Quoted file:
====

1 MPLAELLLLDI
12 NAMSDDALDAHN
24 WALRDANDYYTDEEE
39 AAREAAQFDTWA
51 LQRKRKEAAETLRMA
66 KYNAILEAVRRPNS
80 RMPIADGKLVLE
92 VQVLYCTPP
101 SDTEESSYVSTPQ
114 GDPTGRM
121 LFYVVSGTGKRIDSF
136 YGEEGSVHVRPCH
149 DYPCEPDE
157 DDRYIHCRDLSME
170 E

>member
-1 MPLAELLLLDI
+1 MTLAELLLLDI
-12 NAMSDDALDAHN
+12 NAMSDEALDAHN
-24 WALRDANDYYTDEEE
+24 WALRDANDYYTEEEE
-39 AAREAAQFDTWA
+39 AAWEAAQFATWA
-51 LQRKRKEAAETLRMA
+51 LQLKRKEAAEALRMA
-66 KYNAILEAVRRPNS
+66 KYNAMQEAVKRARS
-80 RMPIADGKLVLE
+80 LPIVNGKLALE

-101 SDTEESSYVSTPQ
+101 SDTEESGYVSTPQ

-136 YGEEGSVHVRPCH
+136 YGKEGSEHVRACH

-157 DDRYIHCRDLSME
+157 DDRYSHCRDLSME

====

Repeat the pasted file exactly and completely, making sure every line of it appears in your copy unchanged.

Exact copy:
1 MPLAELLLLDI
12 NAMSDDALDAHN
24 WALRDANDYYTDEEE
39 AAREAAQFDTWA
51 LQRKRKEAAETLRMA
66 KYNAILEAVRRPNS
80 RMPIADGKLVLE
92 VQVLYCTPP
101 SDTEESSYVSTPQ
114 GDPTGRM
121 LFYVVSGTGKRIDSF
136 YGEEGSVHVRPCH
149 DYPCEPDE
157 DDRYIHCRDLSME
170 E

>member
-1 MPLAELLLLDI
+1 MTLAELLLLDI
-12 NAMSDDALDAHN
+12 NAMSDEALDAHN
-24 WALRDANDYYTDEEE
+24 WALRDANDYYTEEEE
-39 AAREAAQFDTWA
+39 AAWEAAQFATWA
-51 LQRKRKEAAETLRMA
+51 LQLKRKEAAEALRMA
-66 KYNAILEAVRRPNS
+66 KYNAMQEAVKRARS
-80 RMPIADGKLVLE
+80 LPIVNGKLALE

-101 SDTEESSYVSTPQ
+101 SDTEESGYVSTPQ

-136 YGEEGSVHVRPCH
+136 YGKEGSEHVRACH

-157 DDRYIHCRDLSME
+157 DDRYSHCRDLSME